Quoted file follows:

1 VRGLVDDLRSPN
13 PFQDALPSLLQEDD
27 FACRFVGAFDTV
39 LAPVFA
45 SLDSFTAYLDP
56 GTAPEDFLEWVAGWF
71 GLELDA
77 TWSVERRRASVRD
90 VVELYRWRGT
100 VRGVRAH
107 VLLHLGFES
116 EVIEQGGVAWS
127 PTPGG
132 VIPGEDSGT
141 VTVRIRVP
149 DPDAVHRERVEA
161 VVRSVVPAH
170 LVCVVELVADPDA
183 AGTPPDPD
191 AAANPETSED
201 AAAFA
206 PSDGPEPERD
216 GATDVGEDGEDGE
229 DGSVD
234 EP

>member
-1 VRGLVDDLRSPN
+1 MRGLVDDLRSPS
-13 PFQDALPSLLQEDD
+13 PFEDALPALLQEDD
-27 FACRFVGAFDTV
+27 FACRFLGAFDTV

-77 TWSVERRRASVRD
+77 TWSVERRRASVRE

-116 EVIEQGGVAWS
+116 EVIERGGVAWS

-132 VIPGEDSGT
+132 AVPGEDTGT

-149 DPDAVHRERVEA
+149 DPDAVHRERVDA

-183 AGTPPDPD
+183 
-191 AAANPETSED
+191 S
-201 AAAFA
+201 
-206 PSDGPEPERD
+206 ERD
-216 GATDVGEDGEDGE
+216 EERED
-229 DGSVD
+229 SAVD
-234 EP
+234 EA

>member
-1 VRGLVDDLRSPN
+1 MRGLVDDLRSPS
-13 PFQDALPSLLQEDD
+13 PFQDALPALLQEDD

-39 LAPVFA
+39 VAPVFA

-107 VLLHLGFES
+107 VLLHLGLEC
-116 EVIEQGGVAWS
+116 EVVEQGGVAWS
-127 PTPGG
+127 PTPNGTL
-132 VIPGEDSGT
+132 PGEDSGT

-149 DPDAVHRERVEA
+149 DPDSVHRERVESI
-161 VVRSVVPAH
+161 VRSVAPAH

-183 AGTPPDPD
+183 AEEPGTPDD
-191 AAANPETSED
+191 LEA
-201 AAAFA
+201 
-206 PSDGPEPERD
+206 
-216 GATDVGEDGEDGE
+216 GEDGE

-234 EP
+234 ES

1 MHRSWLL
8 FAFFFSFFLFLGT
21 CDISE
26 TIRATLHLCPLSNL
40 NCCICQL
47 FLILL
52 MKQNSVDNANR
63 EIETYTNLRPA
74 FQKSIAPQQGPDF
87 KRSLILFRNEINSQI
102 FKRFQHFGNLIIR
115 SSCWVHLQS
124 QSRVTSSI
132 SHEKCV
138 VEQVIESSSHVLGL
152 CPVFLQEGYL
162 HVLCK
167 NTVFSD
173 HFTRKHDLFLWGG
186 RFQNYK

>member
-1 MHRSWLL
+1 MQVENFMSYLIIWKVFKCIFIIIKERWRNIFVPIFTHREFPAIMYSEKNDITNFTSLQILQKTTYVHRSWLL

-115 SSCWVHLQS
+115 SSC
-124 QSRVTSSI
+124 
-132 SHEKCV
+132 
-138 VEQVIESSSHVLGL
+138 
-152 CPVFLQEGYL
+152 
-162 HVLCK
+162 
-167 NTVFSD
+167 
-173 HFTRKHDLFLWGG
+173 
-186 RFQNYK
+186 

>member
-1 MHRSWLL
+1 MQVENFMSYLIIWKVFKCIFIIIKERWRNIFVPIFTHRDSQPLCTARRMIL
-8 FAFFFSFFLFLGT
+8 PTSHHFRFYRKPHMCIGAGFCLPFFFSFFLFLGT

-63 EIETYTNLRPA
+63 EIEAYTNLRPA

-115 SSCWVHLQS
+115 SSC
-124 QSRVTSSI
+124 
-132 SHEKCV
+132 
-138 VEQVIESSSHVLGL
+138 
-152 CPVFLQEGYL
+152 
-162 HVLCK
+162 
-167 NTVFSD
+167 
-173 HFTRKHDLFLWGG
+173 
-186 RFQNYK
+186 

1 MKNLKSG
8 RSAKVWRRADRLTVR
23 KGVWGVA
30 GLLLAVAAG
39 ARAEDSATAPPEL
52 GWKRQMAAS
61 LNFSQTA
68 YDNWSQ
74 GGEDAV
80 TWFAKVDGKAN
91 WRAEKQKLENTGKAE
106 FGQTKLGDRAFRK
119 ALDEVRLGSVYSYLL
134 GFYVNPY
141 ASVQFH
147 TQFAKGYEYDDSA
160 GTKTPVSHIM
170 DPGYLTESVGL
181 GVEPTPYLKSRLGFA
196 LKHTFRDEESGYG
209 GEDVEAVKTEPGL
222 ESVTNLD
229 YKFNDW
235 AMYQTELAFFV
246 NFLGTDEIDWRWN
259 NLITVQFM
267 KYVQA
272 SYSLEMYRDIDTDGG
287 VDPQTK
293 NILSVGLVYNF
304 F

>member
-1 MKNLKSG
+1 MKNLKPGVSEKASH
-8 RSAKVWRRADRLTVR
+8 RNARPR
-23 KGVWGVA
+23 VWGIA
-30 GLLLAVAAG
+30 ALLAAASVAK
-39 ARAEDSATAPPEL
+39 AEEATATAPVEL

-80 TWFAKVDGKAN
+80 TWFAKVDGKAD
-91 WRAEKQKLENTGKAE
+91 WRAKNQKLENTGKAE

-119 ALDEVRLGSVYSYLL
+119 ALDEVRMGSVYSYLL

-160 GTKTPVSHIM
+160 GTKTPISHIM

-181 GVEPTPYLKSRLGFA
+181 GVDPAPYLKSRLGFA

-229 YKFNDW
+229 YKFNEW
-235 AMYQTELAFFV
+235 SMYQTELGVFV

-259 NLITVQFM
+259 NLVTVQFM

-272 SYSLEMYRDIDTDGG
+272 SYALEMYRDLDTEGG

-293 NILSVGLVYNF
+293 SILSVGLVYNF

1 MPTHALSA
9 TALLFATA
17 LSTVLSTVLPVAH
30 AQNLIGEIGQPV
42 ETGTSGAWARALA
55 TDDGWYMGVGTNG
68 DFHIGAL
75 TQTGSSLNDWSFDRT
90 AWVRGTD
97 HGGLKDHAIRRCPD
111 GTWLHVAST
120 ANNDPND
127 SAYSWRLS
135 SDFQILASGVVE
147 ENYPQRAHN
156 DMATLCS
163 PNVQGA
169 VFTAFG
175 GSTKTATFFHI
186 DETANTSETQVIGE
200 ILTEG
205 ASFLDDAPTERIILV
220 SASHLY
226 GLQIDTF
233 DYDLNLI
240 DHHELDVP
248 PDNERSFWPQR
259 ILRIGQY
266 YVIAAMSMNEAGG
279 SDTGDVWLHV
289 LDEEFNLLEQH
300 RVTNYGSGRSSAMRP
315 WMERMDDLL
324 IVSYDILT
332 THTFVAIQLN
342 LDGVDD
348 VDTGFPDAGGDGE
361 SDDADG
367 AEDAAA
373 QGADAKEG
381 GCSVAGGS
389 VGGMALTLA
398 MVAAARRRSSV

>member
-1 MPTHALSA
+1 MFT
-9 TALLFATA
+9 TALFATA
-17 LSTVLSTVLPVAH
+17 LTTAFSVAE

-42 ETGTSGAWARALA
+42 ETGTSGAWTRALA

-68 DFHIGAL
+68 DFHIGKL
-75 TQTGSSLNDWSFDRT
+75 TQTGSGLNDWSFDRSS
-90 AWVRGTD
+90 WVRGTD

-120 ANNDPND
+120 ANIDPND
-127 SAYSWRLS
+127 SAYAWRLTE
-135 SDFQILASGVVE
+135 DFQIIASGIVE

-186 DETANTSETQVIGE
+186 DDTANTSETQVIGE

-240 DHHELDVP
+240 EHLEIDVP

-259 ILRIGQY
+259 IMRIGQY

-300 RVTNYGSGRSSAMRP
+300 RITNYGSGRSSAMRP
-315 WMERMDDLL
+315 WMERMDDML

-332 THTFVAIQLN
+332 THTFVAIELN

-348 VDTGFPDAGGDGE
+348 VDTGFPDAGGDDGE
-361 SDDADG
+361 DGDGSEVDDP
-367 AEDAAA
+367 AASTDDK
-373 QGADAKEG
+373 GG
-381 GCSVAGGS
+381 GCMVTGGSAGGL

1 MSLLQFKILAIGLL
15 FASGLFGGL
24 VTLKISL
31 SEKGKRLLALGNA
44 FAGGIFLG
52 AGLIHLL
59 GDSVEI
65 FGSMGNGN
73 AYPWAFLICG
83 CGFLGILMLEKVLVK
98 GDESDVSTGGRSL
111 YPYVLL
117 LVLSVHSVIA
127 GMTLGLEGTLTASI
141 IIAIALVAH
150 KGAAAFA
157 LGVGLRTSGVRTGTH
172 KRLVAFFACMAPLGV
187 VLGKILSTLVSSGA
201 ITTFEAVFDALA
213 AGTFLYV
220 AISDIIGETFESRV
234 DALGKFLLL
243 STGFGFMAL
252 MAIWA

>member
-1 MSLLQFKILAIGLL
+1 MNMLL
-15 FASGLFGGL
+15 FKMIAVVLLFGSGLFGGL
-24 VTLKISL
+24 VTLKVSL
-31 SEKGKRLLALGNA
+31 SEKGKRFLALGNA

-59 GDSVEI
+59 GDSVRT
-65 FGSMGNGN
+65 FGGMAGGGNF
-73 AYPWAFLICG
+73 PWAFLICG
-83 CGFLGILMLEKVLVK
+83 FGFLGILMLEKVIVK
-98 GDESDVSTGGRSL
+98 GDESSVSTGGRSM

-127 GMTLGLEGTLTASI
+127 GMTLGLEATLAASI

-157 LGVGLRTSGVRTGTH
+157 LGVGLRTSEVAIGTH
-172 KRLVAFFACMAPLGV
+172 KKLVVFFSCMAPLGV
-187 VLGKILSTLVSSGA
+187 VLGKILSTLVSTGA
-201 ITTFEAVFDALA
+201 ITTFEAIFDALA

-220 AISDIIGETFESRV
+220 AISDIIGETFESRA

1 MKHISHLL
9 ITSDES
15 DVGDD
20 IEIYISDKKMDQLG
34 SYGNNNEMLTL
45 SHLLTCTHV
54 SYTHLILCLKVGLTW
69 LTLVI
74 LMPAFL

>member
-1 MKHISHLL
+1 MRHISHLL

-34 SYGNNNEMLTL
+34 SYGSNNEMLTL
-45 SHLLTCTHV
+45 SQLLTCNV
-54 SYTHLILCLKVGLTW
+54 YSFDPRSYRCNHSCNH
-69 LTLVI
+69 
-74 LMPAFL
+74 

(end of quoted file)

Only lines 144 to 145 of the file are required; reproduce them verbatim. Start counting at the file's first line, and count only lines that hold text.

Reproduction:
-162 HVLCK
+162 